Pregnancy can add to the ordeals of a schizophrenic woman. Every stage becomes challenging. Read what experts say and suggest about schizophrenic pregnant women.
The chance of the average family doctor having a pregnant schizophrenic patient in his practice is fairly high, as the expectancy of schizophrenia in the general population is slightly over one percent during the reproductive years. There are particular problems of the prenatal period, labour and delivery, and postpartum care of such patients.
Dr. Stewart, Chief of the Psychiatric Consultation Liaison Service at St. Michael's Hospital and an assistant professor of psychiatry and obstetrics and gynaecology at the University of Toronto, has written in detail about the effects of schizophrenia in her research “Pregnancy and Schizophrenia”.
• The fertility rate of schizophrenic patients is below average. It is variously estimated to be 30% to 80% of the general population's fertility rate.
• Many factors contribute to this reduced rate. Psychotropic medications, including major tranquillizers, which many schizophrenics require regularly, suppress ovulation through their effect on the hypothalamus. ‘Untreated acute psychotic episodes may interfere with the menstrual cycle, further reducing fertility.
• Marital fertility is also slightly reduced in schizophrenics; it is 70-80% of the expected rate.
• Many stresses are common to all women during pregnancy. These include endocrine changes related to thyroid, adrenal and sex hormones, changes in body size and image, unconscious and conscious conflicts associated with the pregnancy, and concerns about labour and delivery.
• Pregnant women are concerned about their ability to mother, worried about their own interests and the possibility of entrapment, and anticipate changes in their relationship with their partner and their parents.
• These are potential sources of stress to all pregnant women, and it is not surprising that the schizophrenic patient often does not cope well with them.
• Many of these women are unaware of changes in their body and may deny, or not realize, that they are pregnant. Deluded patients may deny the pregnancy, or believe that the foetus is special (e.g., is a child of God or the devil).
• Self-neglect is common among schizophrenics, and so nutrition and hygiene may be inadequate during pregnancy.
• Several investigators have reported increased prenatal complications in the pregnancies of schizophrenic women, but these appear to be due mostly to their lower socioeconomic status.
• Although the data is limited, it appears that there is no increase in prenatal complications for pregnant schizophrenic women when the biological father is schizophrenic.
There is a two fold increase in foetal and neonatal deaths in the offspring of schizophrenic mothers; there is no apparent reason for the death of some of the infants but others have major neurological malformations.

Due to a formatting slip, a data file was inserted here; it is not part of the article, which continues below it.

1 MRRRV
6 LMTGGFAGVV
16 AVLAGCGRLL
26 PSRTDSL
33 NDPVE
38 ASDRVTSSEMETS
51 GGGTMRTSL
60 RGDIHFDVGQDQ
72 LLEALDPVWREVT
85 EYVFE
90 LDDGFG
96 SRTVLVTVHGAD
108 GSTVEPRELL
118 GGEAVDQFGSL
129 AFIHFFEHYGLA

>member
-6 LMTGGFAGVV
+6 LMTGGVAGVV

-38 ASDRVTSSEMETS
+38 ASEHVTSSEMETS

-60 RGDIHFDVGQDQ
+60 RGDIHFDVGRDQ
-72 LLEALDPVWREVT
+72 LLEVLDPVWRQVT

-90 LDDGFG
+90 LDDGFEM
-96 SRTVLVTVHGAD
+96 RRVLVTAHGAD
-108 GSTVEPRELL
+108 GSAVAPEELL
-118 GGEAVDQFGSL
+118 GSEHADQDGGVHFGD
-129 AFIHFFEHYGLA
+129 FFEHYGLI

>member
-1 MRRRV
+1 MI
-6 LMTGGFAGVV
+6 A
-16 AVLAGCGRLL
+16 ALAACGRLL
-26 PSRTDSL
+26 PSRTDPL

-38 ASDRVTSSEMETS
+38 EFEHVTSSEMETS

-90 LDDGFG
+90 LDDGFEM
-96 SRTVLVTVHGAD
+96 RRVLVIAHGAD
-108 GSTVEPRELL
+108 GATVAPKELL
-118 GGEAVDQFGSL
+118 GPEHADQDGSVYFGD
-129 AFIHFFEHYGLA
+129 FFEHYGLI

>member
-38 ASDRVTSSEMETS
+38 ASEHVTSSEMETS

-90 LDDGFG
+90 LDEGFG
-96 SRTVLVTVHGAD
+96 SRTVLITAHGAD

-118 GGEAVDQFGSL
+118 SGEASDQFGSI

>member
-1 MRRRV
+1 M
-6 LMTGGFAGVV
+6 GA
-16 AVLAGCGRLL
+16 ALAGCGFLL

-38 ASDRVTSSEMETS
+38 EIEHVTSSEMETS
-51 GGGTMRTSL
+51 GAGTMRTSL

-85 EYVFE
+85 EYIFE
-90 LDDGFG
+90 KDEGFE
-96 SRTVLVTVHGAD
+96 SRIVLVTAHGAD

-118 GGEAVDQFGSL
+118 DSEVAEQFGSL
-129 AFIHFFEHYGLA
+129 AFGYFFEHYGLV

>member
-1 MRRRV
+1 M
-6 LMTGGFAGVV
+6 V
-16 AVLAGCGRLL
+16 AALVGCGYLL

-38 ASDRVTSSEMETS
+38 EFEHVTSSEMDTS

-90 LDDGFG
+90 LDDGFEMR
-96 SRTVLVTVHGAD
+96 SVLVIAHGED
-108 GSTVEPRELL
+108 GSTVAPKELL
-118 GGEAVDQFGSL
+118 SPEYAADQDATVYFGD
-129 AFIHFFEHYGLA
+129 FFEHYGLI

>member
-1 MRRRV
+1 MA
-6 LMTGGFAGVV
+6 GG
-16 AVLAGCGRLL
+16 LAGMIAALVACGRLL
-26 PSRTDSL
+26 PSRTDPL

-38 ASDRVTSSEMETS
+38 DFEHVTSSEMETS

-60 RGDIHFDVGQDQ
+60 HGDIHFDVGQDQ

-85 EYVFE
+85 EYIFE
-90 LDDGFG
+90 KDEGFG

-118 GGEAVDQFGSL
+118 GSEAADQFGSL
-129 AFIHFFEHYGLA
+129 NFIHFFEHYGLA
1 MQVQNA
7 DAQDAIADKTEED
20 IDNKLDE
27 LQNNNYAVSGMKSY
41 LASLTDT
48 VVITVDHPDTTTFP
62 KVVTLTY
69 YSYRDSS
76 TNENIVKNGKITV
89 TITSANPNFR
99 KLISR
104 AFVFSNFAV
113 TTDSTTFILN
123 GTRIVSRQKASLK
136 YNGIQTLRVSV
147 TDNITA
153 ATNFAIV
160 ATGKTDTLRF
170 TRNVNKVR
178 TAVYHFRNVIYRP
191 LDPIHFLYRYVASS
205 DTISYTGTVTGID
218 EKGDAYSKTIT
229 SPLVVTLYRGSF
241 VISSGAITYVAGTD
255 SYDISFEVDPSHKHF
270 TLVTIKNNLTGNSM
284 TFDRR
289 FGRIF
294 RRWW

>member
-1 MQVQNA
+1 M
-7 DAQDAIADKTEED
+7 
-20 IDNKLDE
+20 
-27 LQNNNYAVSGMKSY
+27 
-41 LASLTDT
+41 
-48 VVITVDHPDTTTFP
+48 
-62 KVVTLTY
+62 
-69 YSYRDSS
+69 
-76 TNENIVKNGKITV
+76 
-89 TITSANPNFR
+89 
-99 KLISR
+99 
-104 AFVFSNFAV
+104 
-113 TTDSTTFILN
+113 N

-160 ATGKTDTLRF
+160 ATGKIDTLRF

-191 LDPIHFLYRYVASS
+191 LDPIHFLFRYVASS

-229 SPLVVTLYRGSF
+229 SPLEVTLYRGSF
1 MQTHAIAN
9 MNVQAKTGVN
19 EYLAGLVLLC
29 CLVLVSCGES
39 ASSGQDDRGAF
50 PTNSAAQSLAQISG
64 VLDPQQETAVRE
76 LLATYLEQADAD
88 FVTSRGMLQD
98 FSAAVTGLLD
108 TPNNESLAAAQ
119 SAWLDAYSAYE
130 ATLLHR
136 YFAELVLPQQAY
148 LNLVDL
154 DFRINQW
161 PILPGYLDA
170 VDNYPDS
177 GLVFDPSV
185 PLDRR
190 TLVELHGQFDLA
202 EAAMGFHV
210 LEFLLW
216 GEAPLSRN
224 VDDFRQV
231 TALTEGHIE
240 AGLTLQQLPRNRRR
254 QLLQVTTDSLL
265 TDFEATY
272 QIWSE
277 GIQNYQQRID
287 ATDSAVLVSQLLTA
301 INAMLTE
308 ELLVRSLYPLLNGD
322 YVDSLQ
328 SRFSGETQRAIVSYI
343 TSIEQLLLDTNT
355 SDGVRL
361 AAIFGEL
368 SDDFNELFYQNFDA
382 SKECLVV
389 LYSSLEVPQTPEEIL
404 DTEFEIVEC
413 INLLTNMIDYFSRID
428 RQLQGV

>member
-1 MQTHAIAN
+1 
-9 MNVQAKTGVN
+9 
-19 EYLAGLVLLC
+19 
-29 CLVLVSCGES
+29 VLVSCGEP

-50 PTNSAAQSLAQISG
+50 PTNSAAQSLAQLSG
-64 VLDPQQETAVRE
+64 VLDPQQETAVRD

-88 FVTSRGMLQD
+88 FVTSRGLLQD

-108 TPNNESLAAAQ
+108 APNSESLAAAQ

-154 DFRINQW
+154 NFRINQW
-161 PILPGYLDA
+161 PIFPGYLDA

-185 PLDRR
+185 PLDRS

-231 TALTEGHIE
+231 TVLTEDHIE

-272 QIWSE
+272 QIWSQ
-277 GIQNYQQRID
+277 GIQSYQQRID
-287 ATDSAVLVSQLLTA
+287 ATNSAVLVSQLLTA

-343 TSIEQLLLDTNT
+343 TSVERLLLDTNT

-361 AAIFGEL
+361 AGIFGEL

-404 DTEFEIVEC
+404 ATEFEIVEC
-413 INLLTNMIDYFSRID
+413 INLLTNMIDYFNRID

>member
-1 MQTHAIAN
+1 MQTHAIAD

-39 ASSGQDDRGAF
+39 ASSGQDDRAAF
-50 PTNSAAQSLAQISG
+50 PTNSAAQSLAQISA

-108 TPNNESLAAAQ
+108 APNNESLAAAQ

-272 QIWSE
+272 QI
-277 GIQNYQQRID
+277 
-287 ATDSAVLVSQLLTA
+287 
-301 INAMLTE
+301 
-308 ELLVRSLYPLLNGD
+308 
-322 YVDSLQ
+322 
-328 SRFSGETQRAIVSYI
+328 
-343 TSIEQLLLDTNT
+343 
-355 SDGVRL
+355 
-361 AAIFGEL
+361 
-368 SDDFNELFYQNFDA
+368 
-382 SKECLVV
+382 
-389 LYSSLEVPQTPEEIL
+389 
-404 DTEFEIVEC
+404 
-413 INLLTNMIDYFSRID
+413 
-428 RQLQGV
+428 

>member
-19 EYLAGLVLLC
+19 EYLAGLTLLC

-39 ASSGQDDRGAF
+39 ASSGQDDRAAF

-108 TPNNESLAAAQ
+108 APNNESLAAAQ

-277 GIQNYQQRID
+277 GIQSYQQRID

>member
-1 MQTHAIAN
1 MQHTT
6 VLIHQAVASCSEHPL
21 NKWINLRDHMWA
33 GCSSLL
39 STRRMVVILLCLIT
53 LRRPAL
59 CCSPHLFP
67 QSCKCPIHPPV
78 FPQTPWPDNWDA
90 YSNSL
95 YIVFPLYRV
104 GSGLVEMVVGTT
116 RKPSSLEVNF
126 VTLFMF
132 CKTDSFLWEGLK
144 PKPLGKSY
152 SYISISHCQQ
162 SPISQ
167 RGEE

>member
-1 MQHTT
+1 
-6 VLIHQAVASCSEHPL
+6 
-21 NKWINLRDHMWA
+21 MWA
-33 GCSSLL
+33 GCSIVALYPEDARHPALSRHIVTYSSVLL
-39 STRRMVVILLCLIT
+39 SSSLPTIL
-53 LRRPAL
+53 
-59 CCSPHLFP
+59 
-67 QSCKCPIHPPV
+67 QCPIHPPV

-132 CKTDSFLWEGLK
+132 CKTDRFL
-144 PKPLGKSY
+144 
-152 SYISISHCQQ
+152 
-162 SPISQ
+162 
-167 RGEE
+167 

Labour and delivery
• The beginning of labour often goes unrecognized in the schizophrenic patient because she is a poor historian and an unreliable reporter.
• It is not uncommon for such patients to deliver out of hospital, or to present late in labour complaining of abdominal pain, gas or constipation.
• Pregnant schizophrenics sometimes confuse labour pains with the need to move the bowels, and there is a danger that babies may be delivered into the toilet or bed pan.
• While some schizophrenic women are able to deliver without anaesthetic, others require either epidural or, occasionally, general anaesthetics.
• The most common variable in the delivery of schizophrenic women is abnormal foetal position. Miscarriage, and foetal and neonatal deaths unrelated to obstetrical complications are more common among schizophrenics.
• Intermittent hospitalization may be necessary during acute exacerbations of psychosis, or for the patient who is not able to care for herself adequately in the community.
• It is important that the pregnant schizophrenic be followed carefully if she is not in a psychiatric hospital.
• A public health nurse and/or social worker should be mobilized promptly if the patient does not appear regularly at prenatal visits, or if she is not coping well.
• It is vital to reassure the patient about the health care team's interest in her and her pregnancy, because it is easy for her to suspect that caregivers are planning to harm either her or the baby.
• For the acutely psychotic woman near term, ultrasonography may be useful in establishing the expected date of delivery, and admission one week before the expected date is often the practice of choice if the patient is not reliable and is in an unsupervised setting.
• Once in labour, the schizophrenic patient should never be left unattended and adequate explanation, reassurance and, if necessary, medication should be given.
• When a patient has been treated with major tranquillizers, care must be taken during the epidural to avoid hypotension, and general anaesthetic must be administered cautiously, to avoid aspiration.
• A trusting relationship with her physician is very important, as is consistency in the members of the health care team.
• Explanations about the pregnancy, labour and delivery should be simple and concrete to increase comprehension and reduce anxiety, and the patient must never be discussed where she might overhear and misinterpret the conversation.
Schizophrenia is a mental disorder and really needs outstanding care and medical facilities, therefore getting treated is must.
Read more articles on Problems during Pregnancy
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